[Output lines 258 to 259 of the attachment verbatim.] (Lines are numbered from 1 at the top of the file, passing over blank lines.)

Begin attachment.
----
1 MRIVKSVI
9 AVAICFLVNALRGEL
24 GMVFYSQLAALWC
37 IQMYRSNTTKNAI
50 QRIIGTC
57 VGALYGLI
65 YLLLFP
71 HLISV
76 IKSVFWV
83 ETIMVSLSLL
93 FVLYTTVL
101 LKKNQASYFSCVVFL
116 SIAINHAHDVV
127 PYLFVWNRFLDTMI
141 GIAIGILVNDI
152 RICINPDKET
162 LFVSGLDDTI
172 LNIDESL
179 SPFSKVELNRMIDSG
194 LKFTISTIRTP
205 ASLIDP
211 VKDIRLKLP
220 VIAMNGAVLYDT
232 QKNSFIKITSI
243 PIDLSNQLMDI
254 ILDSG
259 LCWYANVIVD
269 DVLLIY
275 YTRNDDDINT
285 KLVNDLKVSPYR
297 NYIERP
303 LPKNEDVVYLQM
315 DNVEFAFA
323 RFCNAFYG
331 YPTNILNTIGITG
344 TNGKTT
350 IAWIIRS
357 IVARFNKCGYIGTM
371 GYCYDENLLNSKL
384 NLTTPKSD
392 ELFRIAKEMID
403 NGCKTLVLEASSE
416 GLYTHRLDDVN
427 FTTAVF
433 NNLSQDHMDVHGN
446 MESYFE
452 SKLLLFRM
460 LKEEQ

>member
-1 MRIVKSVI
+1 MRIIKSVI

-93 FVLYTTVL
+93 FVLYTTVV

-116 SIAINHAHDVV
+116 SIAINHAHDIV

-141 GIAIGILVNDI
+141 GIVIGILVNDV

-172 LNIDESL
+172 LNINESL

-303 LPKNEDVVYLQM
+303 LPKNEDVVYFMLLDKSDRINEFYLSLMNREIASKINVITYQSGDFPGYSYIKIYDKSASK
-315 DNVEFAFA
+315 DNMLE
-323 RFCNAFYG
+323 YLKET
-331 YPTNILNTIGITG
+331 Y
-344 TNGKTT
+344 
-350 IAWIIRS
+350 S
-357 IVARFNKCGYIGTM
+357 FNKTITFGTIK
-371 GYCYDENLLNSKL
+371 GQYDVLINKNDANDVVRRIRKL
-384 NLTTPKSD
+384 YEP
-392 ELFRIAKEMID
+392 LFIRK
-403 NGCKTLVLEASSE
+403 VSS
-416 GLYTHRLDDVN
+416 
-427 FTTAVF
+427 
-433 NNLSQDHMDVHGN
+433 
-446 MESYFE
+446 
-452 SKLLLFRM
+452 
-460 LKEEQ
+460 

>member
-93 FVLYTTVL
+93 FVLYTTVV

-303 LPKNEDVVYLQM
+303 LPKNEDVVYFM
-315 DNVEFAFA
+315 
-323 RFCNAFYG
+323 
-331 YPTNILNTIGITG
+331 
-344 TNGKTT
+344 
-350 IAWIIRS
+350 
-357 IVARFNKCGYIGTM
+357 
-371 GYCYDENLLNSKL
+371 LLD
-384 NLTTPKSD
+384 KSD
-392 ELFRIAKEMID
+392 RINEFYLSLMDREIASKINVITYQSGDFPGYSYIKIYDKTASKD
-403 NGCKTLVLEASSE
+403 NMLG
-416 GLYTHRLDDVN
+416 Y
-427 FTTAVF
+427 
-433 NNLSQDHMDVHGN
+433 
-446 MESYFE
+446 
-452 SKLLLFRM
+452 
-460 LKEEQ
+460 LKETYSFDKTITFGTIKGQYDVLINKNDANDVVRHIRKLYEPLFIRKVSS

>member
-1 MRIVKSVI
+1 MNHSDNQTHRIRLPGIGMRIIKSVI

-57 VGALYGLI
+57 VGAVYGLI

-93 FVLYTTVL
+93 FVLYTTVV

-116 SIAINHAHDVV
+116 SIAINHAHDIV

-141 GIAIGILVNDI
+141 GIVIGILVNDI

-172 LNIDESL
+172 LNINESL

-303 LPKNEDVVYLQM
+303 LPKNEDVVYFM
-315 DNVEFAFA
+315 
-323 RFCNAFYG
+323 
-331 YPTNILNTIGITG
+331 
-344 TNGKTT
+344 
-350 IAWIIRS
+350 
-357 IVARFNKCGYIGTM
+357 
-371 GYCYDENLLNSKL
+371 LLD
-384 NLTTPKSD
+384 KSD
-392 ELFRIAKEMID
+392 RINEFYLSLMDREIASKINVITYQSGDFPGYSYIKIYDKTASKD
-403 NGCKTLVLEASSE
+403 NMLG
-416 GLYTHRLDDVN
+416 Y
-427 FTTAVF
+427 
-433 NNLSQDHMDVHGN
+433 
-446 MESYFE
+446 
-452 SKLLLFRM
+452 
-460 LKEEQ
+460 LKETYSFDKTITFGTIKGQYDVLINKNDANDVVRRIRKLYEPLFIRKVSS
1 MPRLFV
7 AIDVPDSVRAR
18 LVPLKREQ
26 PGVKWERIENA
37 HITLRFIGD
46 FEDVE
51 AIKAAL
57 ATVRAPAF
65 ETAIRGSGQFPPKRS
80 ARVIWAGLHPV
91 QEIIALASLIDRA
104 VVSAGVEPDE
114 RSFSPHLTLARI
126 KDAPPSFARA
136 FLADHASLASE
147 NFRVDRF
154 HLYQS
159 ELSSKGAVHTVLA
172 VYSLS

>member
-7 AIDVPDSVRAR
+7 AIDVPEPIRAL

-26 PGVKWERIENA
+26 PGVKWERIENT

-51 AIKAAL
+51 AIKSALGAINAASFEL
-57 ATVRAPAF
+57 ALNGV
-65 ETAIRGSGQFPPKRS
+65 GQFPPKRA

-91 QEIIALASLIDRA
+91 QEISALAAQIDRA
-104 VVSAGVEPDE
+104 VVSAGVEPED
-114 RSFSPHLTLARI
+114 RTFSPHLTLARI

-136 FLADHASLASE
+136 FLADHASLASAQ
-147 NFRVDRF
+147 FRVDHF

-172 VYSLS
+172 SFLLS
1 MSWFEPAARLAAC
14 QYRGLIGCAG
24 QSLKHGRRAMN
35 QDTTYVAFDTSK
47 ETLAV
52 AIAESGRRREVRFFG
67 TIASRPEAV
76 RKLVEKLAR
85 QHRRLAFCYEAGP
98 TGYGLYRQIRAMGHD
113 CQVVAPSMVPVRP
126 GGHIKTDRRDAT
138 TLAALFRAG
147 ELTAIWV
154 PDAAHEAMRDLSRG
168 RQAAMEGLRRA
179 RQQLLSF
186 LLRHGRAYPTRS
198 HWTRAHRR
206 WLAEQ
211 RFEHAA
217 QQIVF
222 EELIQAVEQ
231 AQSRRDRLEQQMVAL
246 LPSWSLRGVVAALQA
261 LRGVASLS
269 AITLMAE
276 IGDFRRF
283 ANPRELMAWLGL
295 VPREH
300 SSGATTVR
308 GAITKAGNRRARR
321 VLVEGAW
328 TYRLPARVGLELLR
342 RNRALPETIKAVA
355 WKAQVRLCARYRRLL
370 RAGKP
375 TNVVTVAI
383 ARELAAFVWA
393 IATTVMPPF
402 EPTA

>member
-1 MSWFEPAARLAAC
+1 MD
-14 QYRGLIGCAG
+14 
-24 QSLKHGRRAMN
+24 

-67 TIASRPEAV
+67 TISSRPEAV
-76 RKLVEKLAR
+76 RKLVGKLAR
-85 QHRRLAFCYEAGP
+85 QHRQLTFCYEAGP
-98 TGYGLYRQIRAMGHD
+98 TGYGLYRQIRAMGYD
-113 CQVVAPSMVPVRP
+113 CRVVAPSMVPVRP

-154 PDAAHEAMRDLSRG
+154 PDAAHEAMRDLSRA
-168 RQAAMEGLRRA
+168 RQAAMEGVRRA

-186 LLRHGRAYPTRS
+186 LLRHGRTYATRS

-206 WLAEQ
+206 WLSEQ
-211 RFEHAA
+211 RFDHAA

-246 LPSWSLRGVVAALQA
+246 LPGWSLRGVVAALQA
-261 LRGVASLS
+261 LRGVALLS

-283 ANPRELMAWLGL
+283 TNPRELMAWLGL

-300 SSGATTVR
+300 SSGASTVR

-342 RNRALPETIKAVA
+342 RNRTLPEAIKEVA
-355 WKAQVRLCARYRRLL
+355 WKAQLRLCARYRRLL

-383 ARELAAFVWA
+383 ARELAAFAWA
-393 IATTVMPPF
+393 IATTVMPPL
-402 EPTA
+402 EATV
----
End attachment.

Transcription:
383 ARELAAFVWA
393 IATTVMPPF